In daily driving, the Kuga is punchy and easy to drive, because you rarely have to change down a gear to speed up out of a town or village, for example. The low-down torque means you can squeeze the power on and get up to speed smoothly. It’s no hardship to use the gearbox, though, because the six-speed unit is excellent. The shift is precise and has a mechanical feel; it’s one of the best in any mid-size SUV.
There’s more for the driver to enjoy here as well, since the Kuga is great to drive for an SUV. There’s a bit of body roll, but it’s well controlled, and the car has plenty of grip, too. It’s not as playful as the lower-slung Focus, but it has a similar feel through corners. It’s composed and there’s a natural weight and plenty of precision to the steering. The Kuga is quite a bit more fun to drive than its rivals.
While the Ford doesn’t ride quite as smoothly as the Toyota, it’s a match for the Karoq, so it scores highly in this section because it blends both aspects very well. There’s a little vibration over rough roads, but the dampers do a good job, especially at higher speeds.
As for the mild-hybrid system, it’s only noticeable in traffic, because it helps the stop-start system to react quickly. When the engine’s running, it’s quiet enough at a cruise, with a bit of background rattle, and only starts to sound harsh as you get higher up the rev range. There’s no reason to rev it too hard, though, because there’s a noticeable drop-off in power after 3,500rpm. It’s best to keep it relaxed. This is the case in both rivals, although in the Toyota that’s because of the CVT box rather than the engine itself.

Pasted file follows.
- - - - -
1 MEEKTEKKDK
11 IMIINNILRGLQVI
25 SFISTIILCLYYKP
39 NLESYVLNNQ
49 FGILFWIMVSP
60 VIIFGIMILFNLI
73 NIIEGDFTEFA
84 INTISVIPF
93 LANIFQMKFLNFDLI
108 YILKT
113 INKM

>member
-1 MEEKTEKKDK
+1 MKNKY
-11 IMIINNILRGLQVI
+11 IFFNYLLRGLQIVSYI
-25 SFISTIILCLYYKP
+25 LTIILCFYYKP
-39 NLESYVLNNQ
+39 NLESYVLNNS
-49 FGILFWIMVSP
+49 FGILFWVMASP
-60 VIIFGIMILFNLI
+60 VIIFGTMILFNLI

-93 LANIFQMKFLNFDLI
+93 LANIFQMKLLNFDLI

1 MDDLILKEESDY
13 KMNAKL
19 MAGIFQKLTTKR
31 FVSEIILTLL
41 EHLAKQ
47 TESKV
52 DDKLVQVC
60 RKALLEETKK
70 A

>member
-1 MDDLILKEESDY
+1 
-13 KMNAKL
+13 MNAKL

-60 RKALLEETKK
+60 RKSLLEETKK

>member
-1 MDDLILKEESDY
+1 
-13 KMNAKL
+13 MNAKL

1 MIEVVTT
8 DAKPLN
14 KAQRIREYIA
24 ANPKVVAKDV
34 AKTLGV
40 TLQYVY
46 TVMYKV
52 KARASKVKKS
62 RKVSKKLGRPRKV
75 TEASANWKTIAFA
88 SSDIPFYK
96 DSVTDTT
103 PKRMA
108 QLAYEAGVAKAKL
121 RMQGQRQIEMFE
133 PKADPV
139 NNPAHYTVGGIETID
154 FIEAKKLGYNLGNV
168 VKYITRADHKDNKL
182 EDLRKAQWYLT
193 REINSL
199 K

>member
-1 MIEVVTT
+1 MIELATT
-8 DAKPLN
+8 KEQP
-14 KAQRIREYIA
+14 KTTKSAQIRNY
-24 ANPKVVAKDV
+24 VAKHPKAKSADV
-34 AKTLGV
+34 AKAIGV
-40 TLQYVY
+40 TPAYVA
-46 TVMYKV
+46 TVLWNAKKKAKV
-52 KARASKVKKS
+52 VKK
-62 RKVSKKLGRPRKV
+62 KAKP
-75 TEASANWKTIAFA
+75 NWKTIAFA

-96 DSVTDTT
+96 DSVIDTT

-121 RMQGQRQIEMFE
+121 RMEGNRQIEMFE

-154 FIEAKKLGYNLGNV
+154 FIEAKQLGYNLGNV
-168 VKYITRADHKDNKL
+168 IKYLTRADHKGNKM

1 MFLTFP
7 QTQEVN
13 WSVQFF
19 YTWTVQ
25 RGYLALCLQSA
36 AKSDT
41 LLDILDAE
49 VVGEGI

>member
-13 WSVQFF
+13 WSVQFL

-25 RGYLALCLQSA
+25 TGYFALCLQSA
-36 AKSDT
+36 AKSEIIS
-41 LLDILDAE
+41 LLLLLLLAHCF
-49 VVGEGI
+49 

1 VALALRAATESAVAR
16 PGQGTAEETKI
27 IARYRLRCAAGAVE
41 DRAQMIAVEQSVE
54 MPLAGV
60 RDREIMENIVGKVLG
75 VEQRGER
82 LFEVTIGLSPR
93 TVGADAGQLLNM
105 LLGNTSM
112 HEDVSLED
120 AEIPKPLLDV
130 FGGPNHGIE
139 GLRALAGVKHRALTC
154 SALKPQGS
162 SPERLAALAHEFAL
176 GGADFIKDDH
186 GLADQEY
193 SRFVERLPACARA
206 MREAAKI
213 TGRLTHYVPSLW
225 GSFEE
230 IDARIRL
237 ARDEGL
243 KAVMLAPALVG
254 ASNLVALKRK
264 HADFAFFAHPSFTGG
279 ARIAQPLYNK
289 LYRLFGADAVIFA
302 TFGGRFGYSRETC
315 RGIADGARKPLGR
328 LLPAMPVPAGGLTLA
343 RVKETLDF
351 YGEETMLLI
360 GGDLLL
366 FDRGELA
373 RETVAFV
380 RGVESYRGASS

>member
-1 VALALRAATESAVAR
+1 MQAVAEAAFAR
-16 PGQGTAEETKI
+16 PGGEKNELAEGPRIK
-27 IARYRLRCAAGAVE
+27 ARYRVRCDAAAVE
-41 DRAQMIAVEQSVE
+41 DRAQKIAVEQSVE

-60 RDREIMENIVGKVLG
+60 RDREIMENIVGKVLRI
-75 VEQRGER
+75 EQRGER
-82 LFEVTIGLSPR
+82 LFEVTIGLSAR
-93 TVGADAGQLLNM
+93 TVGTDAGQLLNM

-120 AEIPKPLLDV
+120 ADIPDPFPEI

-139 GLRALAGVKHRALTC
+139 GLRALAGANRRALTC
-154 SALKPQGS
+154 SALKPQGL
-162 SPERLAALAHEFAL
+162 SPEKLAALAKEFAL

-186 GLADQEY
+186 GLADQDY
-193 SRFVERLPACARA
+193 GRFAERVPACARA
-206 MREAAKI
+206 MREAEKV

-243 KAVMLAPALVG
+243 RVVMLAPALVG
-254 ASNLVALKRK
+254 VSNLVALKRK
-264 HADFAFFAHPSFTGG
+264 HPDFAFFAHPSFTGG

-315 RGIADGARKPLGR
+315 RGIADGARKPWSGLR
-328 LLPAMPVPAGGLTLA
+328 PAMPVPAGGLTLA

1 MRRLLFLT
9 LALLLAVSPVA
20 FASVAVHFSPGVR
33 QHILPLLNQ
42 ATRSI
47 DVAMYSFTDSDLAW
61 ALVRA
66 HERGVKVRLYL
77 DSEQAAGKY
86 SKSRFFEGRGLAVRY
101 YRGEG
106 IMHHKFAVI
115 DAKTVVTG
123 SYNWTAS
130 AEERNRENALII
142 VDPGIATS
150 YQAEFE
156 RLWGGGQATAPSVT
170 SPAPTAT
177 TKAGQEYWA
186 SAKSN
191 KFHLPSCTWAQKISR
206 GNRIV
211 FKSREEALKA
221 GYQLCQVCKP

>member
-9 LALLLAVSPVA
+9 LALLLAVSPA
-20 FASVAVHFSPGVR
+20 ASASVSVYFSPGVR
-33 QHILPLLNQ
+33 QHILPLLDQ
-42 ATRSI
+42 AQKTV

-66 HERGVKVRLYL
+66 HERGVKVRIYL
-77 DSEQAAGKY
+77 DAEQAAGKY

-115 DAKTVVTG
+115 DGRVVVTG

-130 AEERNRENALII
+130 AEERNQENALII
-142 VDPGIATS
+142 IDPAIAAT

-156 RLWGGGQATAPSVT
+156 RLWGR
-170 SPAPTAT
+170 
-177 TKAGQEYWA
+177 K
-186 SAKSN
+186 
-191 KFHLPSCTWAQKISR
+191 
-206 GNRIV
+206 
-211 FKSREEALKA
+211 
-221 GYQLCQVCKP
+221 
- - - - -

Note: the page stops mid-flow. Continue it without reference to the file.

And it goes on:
The Kuga has between 475 and 526 litres of boot space thanks to a sliding rear seat, adding some extra practicality.
The RAV4 has 580 litres – it’s very spacious – and the Karoq offers 521 litres in SE spec. These are two of the most practical models in the family SUV class, but the Ford matches them with its added versatility touch. The boot is easy enough to access, and there’s room for three or four big suitcases.
There’s enough space in the rear for adults, too, but again the Kuga drops back when compared with its rivals. The Toyota has more room, and the Karoq is the most spacious of all, thanks to neat packaging that makes the most of the space available.
In our 2020 Driver Power survey, Ford finished a disappointing 24th out of 30, which was a long way behind its rivals here. However, the Kuga scored a full five stars in its Euro NCAP crash test, matching the other cars. It equals the Toyota for safety kit, with lane-keep assist and AEB as standard. The Skoda does without the former.
The Ford returned 44.6mpg on test, which works out at £1,474 a year in fuel over 12,000 miles. The hybrid Toyota returned 47.3mpg – at a cost of £1,390 over the same period – while the Skoda returned 45.5mpg for an annual fuel bill of £1,445. Those figures are close enough that it won’t make too much difference which car you pick. They’re all pretty economical.
The RAV4 is slightly cheaper than its rivals for road tax, because it’s classed as an alternative-fuel vehicle and gets a £10 annual discount.
“Ford offers a Driver’s Assistance pack on the Kuga for £1,000. It adds a reversing camera, adaptive cruise control and blind-spot assist, and is a relatively good-value upgrade for Titanium-spec cars.”
|Model:||Toyota RAV4 2.5 Hybrid 2WD Icon|
|Engine:||2.5-litre 4cyl hybrid, 215bhp|
|Annual road tax:||£140|
This latest Toyota RAV4 is only available as a hybrid. Here we’re testing it in basic Icon trim (Dynamic pictured), since it’s closest to the Ford and Skoda on price – but standard equipment is similar.
Design & engineering